to music, man; you're a fool if you think it is. I mean it's really
stupid, I'm serious. I mean it comes through anybody that excels at
something and goes in deep and takes you to another level of the shit.
You gotta realize what's happening, man; you gotta see it for what
So it's all drawing on the same source.
Man, when you practice on some shit and you work on some stuff, and
you have discipline and you just go into it and you focus, you break
through some barriers—it's all the same. Whether it's music,
or sports, or you're studying for a speech, or whatever. It's logical.
You never thought of this?
Yeah, I have. It's something I think
about a lot. Everything is connected.
It's the way life is. When people don't look at this… I mean how you
think the universe is run? That's the way it's run. People excel in
things cause it's like that. It's like that.
a lot of sense.
I mean it all makes sense man. It ain't no big mystery. You dig. You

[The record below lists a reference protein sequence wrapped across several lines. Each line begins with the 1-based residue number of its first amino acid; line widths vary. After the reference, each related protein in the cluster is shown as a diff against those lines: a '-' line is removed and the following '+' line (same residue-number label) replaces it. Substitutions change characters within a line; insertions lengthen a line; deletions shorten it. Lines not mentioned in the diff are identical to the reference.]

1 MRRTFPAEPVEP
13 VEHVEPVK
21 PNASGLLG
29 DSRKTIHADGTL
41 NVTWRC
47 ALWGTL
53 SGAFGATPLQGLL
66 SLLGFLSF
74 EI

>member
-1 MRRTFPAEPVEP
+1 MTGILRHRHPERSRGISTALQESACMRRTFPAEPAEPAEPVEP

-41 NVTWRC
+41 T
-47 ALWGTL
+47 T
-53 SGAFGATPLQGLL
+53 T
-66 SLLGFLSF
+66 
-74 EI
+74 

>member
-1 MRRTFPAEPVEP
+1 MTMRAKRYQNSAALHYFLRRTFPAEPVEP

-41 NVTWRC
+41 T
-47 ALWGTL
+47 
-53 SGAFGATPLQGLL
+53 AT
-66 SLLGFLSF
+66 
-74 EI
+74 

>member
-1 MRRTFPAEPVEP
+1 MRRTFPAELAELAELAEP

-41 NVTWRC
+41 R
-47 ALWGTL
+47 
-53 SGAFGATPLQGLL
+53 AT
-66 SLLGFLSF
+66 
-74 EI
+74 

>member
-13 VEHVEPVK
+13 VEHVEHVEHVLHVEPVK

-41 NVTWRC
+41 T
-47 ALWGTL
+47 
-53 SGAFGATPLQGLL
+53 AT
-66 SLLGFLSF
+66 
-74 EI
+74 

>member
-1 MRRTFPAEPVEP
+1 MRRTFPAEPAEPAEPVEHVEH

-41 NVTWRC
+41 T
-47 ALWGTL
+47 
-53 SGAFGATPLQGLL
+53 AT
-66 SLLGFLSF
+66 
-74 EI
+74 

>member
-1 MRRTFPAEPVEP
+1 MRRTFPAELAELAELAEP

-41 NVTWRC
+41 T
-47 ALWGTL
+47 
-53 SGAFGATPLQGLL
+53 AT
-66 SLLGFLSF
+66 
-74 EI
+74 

don't own the music. I don't own the music, man. I'm just a vehicle
for it to pass through me. You dig what I'm saying? You ain't never
own the shit, you dig. You know you stay open to receive things and
you look for it and… but you don't own it. Nobody owns it. Nobody!…
Do you think there are people out there that think they do?
Yeah, yeah, yeah. I don't want to go through that though… but you
One of the things I've thought a lot about is… you look at Europe
and the United States and the ways that music, and creativity in general…
the creative arts…
Recognition of music, of Black music in the United States would be
recognition of Black people creatively and that's why they have a
problem with this. This is the only art form that was created in this
country. You know this.
So there it is man. These other countries do it and they kind of make
America look bad, cause America won't do the shit. I mean that ain't
no mystery man—YOU SEE IT RIGHT THERE IN FRONT OF YOU! I mean
it's logical. I mean…
So, have you experienced that? Playing
in Europe let's say. Playing in Paris, or Amsterdam, or wherever.
Most of my work is in Europe, man. Most… how I really make money,